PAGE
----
Culture: Joachim Wach and Religionswissenschaft in the
Steven M. Wasserstrom, The Moe and Izetta Tonkon Professor of Judaic Studies and the Humanities, Reed College, Portland, Oregon.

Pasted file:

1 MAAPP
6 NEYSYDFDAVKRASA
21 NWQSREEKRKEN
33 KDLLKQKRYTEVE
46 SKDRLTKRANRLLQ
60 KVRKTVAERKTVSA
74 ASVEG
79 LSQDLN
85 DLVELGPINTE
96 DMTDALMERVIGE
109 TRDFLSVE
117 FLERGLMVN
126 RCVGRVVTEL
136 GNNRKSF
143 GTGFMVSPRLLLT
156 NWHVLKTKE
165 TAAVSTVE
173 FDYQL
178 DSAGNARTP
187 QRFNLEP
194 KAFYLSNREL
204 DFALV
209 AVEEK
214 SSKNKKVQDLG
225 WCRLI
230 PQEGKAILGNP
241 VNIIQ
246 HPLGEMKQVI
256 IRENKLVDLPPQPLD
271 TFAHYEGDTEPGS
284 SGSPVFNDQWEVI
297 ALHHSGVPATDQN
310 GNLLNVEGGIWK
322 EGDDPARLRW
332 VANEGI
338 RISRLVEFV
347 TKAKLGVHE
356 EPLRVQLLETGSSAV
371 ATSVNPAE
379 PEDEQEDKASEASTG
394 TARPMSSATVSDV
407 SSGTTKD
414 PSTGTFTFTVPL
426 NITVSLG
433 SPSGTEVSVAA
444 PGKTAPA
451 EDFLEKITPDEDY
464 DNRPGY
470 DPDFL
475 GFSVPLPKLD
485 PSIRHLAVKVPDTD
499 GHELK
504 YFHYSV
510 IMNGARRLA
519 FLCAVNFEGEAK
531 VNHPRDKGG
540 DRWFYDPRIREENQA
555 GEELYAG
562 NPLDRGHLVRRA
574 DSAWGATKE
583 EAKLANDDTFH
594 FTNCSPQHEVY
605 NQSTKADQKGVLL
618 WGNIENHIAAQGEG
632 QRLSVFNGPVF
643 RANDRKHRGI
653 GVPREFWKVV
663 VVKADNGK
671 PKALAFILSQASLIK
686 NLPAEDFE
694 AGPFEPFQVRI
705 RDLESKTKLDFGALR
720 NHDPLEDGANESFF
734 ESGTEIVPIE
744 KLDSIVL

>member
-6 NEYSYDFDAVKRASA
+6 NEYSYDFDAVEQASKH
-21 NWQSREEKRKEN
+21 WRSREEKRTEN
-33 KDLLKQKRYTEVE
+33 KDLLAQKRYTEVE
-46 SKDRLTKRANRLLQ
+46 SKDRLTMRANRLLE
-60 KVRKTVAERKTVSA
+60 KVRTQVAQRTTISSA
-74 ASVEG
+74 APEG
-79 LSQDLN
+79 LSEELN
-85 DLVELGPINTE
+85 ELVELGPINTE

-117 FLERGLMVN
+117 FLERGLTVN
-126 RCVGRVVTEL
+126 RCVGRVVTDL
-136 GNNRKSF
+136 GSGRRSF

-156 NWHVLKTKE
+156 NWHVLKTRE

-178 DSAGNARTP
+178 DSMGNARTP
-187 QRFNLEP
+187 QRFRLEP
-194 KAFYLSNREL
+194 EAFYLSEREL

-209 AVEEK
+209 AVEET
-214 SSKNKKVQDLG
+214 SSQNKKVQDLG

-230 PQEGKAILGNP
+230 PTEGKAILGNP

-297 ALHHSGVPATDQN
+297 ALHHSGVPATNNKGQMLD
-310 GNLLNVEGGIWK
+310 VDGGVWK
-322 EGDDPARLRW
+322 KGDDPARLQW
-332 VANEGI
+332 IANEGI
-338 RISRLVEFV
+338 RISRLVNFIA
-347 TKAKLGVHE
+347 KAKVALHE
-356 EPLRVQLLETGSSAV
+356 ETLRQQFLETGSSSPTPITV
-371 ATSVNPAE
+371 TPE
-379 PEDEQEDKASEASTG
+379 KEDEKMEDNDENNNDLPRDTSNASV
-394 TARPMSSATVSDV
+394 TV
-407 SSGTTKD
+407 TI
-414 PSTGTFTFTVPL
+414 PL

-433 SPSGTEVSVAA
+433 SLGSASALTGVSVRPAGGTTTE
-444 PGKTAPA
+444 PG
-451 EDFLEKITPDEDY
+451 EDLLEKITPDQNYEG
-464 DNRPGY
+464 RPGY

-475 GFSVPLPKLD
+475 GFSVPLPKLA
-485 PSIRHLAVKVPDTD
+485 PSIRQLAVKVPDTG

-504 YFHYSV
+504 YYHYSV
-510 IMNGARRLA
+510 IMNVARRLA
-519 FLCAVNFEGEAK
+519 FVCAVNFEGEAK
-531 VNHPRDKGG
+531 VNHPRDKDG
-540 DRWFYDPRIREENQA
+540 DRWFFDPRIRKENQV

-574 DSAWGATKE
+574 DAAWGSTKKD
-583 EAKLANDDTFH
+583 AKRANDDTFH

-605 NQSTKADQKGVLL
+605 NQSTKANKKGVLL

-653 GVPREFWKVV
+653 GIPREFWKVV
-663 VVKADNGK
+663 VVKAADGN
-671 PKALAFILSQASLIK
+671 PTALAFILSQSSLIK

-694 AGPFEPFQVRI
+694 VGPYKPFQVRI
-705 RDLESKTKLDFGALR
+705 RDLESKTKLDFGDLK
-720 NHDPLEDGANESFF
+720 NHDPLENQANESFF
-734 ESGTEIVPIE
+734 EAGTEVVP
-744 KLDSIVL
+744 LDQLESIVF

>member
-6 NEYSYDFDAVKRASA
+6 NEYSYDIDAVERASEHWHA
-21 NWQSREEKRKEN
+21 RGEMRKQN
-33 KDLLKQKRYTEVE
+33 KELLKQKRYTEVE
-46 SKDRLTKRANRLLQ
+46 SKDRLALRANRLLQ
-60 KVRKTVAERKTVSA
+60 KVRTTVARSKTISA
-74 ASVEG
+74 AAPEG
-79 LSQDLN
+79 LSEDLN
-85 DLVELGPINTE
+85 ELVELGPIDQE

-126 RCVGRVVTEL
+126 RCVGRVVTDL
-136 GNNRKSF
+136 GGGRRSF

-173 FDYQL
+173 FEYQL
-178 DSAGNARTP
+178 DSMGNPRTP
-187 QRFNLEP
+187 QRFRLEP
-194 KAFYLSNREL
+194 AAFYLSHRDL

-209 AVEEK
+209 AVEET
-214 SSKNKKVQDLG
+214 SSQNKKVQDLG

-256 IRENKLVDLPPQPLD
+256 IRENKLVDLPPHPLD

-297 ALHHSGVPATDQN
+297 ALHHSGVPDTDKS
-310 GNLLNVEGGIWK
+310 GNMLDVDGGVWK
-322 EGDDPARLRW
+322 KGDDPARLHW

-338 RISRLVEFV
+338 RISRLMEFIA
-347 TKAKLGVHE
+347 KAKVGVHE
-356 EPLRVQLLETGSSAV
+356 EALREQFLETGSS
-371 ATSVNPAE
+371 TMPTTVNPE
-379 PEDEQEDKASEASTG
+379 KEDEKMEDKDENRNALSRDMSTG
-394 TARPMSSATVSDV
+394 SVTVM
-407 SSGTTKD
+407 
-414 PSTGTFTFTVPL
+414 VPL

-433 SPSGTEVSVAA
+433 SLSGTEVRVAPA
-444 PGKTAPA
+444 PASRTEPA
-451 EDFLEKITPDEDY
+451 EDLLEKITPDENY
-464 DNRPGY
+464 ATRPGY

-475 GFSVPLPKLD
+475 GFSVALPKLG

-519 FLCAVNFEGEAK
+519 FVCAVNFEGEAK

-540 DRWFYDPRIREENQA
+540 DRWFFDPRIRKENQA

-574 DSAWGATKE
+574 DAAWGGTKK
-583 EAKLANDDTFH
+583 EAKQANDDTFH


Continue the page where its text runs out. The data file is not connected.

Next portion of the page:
Joachim Wach (b. 1898) belonged to the distinctive Generation of 1914, whose formative experience came during and immediately after the First World War. Like many in his cohort, he was remarkably prolific and mature as a scholar at a very young age: the first volume of his major work, Das Verstehen, was published when he was 28 years old. Under the Weimar Republic Wach was aligned with conservative thought, in intimate conversation with the Stefan George circle, and showed important influences from Freyer, Heidegger, Klages, Schaeder, Gundolf, von Hofmannsthal (who coined the term "conservative revolution") and other major figures on the German right, as well as a few moderates, such as Carl Heinrich Becker. A strong missionary dimension marked all his work, as indicated by his regular publication in Zeitschrift für Missionskunde und Religionswissenschaft, which he eventually co-edited. This paper will consider his career in terms of a thriving "conversion culture," whose volatile and profound mutability foundationally marked the budding science of religion. Wach's mentor, Friedrich Heiler, converted from Catholicism to Lutheranism; Heidegger left Catholicism; Schaeder converted from Lutheranism to Catholicism; and Wach himself converted to the Episcopal Church on emigration to the USA. Behind this conversion culture loomed Moses Mendelssohn, Wach's great-great-grandfather. Moses Mendelssohn, the orthodox, spiritual progenitor of the Jews of Germany, was the model for Lessing's Nathan, the Wise; his son, the composer Felix Mendelssohn, also abandoned his ancestral faith.